Arminianism

Calminians?

, posted by Martin Glynn

I have heard many attempt to say that they are searching for a middle ground between Arminianism and Calvinism. The impetus of this is peace. They see the issue as too divisive, and they believe that by finding a middle ground, they can end the need for conflict.

Though I highly respect the sentiment, ultimately such a project will fail. There can be no middle ground between Calvinism and Arminianism. Why?

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What Does God “Fore-love” According to Calvinism?

, posted by Ben Henshaw

Many Arminians see God’s election of individuals as based on God’s foreknowledge of faith. They see that primary election passages make reference to foreknowledge and even suggest that election is based on foreknowledge. They also…

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Friday Files: Wesley’s What is an Arminian?

, posted by Godismyjudge

John Wesley’s article “The Question, “What Is an Arminian?” Answered by a Lover of Free Grace” is an Arminian classic. True to form, Wesley’s humor is delightful, his theology is educational and his preaching stings the conscience and chides us to improve. Wesley explains what Arminianism is not, gives a brief history of Arminius, explains a bit about Arminian theology and then calls both his Calvinist and Arminian readers to cease and desist with the name calling.

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Arminius: The Reformer

, posted by royingle

I have often wondered why so little has been said about Jacobus (or James) Arminius being listed along with other Reformers such as Martin Luther, John Calvin, Theodore Beza, Zwingli, Huss, Tyndale, or others. In…

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Friday Files: Olson’s Don’t Hate Me Because I’m Arminian

, posted by Godismyjudge

Roger Olson’s article: Don’t Hate Me Because I’m Arminian explains the importance of Arminians and Calvinists accepting each other and working together despite their theological differences. Olson shares several personal anecdotes while explaining why classic…

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Why I Became an Arminian

, posted by Kevin Jackson

This is a personal post that deals with my journey as an Arminian. I became a Christian at a young age. I remember going to a church service, being convicted of sin, and going down…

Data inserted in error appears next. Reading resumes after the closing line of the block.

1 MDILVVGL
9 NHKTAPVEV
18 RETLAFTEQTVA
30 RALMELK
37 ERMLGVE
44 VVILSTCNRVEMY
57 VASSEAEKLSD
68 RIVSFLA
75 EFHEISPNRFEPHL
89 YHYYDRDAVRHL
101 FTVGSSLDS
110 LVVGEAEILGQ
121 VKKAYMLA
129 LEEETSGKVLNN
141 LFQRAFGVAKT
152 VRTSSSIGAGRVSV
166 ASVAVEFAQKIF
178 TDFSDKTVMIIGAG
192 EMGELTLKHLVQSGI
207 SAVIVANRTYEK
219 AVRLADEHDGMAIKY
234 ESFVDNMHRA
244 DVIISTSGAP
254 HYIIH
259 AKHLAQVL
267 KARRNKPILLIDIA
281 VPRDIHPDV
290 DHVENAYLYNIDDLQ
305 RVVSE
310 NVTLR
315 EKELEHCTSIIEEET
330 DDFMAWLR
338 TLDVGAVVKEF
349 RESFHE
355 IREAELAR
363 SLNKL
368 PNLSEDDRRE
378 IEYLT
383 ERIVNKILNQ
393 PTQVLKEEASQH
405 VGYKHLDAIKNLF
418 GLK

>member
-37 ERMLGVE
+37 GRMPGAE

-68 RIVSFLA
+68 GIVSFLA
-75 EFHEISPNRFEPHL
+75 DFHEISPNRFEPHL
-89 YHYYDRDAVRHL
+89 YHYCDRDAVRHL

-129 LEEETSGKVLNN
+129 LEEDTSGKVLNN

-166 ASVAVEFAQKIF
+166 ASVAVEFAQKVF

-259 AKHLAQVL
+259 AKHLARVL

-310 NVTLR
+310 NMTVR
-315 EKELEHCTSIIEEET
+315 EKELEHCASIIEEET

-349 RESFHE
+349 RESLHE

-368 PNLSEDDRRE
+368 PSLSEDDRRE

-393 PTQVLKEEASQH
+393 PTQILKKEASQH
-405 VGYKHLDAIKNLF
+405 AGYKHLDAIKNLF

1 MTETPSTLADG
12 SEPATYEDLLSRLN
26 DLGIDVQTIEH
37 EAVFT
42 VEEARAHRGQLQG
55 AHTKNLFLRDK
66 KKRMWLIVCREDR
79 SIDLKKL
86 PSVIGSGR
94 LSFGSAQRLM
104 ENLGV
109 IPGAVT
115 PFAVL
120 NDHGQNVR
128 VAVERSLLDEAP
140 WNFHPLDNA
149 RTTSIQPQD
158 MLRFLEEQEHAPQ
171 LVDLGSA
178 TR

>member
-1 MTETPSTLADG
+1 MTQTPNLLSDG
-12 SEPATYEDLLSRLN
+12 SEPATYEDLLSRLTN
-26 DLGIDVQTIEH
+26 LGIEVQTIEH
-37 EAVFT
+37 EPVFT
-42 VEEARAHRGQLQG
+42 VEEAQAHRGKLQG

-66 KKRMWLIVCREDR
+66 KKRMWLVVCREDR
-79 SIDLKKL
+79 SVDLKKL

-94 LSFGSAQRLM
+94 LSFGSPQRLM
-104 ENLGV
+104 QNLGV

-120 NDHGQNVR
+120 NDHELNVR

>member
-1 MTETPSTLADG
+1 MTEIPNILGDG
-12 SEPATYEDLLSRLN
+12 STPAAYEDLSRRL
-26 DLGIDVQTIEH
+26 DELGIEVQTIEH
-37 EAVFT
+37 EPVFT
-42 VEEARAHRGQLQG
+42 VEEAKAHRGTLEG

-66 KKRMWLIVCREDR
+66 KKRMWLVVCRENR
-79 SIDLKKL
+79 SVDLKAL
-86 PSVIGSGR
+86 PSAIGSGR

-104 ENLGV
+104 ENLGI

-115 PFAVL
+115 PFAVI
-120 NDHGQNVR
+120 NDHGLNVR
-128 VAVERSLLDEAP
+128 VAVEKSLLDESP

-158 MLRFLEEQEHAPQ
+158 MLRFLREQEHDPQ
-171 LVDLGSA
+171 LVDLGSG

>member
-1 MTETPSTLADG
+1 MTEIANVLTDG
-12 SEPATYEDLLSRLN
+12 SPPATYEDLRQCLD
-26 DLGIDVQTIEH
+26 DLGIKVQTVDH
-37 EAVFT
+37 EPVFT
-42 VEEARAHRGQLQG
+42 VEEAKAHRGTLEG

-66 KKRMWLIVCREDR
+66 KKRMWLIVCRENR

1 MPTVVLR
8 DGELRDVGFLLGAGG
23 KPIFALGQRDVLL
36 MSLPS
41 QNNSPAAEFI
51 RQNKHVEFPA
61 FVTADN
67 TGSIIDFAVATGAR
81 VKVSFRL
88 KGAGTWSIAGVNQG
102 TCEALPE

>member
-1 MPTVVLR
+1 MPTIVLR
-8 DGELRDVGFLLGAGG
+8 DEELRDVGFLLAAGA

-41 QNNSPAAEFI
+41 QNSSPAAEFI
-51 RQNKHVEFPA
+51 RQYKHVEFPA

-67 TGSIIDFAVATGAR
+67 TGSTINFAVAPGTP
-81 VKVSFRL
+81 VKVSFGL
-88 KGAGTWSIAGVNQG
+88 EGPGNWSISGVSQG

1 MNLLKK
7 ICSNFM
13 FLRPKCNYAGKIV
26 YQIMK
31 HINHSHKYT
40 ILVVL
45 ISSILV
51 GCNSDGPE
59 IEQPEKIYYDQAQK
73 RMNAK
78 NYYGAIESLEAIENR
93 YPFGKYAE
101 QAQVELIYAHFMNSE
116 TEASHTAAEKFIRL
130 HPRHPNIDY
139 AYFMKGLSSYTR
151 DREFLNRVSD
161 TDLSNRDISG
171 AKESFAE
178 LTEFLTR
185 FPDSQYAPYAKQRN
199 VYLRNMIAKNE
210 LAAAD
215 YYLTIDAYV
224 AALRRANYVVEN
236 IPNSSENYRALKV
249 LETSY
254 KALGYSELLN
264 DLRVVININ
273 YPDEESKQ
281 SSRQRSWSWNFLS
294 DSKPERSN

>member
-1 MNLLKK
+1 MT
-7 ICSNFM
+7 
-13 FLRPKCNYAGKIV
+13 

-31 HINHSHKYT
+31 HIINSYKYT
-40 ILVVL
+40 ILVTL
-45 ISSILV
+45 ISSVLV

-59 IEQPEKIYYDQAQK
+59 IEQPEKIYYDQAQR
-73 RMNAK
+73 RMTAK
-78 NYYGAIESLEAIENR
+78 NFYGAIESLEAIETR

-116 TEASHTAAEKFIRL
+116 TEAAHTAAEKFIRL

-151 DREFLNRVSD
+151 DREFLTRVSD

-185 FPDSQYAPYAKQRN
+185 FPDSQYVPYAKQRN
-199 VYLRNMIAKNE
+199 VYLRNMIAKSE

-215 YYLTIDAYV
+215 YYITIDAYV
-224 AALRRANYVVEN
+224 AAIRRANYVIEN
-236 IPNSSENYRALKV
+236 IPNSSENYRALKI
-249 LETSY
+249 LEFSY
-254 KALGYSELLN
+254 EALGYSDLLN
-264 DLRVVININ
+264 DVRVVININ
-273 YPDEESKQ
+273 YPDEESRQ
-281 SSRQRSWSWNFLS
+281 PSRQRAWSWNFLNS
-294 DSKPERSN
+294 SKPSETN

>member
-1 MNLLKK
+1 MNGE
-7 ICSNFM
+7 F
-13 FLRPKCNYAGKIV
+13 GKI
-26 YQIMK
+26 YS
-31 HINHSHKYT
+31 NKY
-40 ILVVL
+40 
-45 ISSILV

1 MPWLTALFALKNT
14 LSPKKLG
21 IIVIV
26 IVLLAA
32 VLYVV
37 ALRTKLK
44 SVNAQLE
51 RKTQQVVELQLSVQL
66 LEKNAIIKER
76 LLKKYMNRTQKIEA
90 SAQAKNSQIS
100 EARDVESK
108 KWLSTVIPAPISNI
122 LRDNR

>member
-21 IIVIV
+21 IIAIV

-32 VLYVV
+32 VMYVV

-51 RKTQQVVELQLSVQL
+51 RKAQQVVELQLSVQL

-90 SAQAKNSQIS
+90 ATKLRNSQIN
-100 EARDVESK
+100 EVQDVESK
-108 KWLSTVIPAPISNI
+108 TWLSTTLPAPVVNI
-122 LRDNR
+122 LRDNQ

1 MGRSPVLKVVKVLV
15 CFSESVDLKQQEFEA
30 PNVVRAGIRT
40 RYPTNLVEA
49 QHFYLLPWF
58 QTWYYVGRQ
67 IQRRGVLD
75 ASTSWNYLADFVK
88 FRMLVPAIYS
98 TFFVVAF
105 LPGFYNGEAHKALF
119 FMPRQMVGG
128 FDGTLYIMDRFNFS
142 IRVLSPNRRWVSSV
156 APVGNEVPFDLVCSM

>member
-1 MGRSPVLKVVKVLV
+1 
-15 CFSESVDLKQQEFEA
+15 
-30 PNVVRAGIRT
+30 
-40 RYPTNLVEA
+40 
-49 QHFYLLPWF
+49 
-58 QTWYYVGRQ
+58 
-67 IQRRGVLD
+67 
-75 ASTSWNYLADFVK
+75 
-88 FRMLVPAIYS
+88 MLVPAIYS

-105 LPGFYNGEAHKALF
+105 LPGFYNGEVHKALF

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Friday Files: Cameron’s Arminius- Hero or Heretic?

, posted by Godismyjudge

Charles Cameron’s article, “Arminius―Hero or Heretic?” explains that James Arminius comes as a bit of a surprise to both Calvinists and Arminians today, as he is closer to Calvinism than people expect. Cameron starts with some preliminaries about Arminius (his affinity for Calvin’s commentaries, his approach to reconciling differences and his commitment to scripture) and then dives into the 5 points of Calvinism. On Total Depravity, Cameron notes Arminius’ focus on grace, not freewill. On Election, Arminius teaches a Christocentric, evangelical, eternal, decree whereby God chooses to save believers. Cameron questions the “from eternity” and “based on foreknowledge” aspect of Arminius’ explanation of election. On the Atonement, Arminius avoids universalism, but advocates God’s universal love and the availability of forgiveness for all.

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Friday Files: Picirilli

, posted by Godismyjudge

In Robert E. Picirilli’s article Foreknowledge, Freedom, and the Future, he explains that Reformation Arminians hold that God knows what we will freely choose in the future, whereas Neo-Arminians (a.k.a. Open Theists) disagree. With a little help from Arminius and Richard Watson, Pircirilli carefully defends his thesis that “there is nothing about the certainty of the future that is in conflict with the ability of human beings to make free, moral decisions” by defining certainty, necessity and contingency and demonstrating how contingency and certainty don’t conflict. Picirilli explains that the difference between Calvinists and Arminians is foreordination, not foreknowledge.

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Freedom of the Will (Part Three)

, posted by

In his book Primitive Theology, John Gerstner, in the chapter entitled “A Primer on Free Will,” writes, “Dear reader, you have in your hands a booklet entitled A Primer on Free Will. I don’t know you, but I know a good deal about you. One thing I know is that you did not pick up this book of your own free will.